We explain what Murphy's Law is, who invented it and how it is explained. Also, what are its characteristics and some examples.

What is Murphy's Law?

It is known as Murphy's Law or Murphy's Laws to a set of empirical principles that are governed by the maxim that "If something bad can happen, it will happen." This pessimistic approach can be applied to all kinds of situations, as a kind of empirical law on resignation to the future events.

Murphy's Law is not really a scientific law , nor is it a testable theorem. However, it may be inspired by the scientific concept of entropy , that is, the degree of disorder to which all systems inevitably tend , given a sufficient amount of time.

The Murphy's Law perspective, however, can be helpful in forcing societies and individuals to anticipate future disasters and thus take precautions in time.

Origin of Murphy's Law

The origin of this popular adage is attributed to Edward Murphy Jr .

He was an American engineer who worked for the Air Force of his country in 1949.

However, there are different versions regarding which situation was the one that motivated it, or how it was initially formulated.

According to one of the versions, in the face of an unsuspected error by his assistant, Murphy complained that "if that person could make a mistake, he would surely do it . The phrase was shortened to "If something can happen, it will happen" and was called by the name of Murphy.

Another version claims that Murphy himself was the one who invented the adage and that he did it in the following way: "If there is more than one way to do the job and one of them leads to disaster, someone will do it that way."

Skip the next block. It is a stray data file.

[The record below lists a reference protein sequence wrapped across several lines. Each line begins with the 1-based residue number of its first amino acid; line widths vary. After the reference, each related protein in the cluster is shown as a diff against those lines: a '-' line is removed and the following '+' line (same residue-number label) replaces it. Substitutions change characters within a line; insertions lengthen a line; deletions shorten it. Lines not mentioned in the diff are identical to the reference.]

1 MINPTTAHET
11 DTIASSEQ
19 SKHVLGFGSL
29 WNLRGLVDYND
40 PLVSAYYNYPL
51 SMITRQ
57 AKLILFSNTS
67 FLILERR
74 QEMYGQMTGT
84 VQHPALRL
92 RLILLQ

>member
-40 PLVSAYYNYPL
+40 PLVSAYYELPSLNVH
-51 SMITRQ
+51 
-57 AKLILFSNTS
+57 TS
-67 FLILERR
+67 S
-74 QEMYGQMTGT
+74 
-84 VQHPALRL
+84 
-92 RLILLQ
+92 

First appearance of Murphy's Law

First appearance of Murphy's Law

Murphy's Law was first publicly announced by John Paul Stapp , a captain in the United States Air Force. Stapp worked in the same laboratory as Murphy, as a test subject in G-force experiments.

In a press conference, the captain explained that despite the failure of the experiments, no one had been seriously injured because they had been guided by Murphy's Law, which urged them to take into account all possible forecasts . Thereafter the so-called law became popular.

In 1952 this phrase was reformulated as "Everything that can go wrong, will pass" as the epigraph of the book The Butcher: The Ascent of Yerupaja by John Sack. In 1955 the same statement appeared linked to Murphy for the first time in print in Lloyd Mallan's Men, Rockets and Space Rats .

Ironically, the law as we know it today was never formulated by Murphy . Rather, it is taken from the Laws of Fineagle featured in Larry Niven's science fiction novels . In them, a colony of asteroid miners had their own religion, which worshiped Fineagle and his insane prophet Murphy.

Murphy's Law Spirit

The spirit of this law, regardless of its true and exact formulation, points to a concept called defensive design  It consists of the anticipation of eventual errors or damage that may occur, since it is very likely that they will occur.

Thus, defensive design insists that all innovation be produced taking into account the worst possible scenarios . In this way, if they occur, there are already measures taken in this regard.

Explanation of Murphy's Law

Explanation of Murphy's Law

Murphy's Law reveals a trait of culture which is the selective emphasis on the negative , that is, the tendency to pay much more attention to the things that went wrong than to the things that went right. In some cases, only the negative is remembered, leading to the feeling that everything always goes wrong.

This is also one of the possible explanations for pessimism . On the other hand, it is part of the tendency of certain people to attribute events to some type of divinity or universal law. This stance avoids facing your share of responsibility for what went wrong, or simply the arbitrariness of the universe .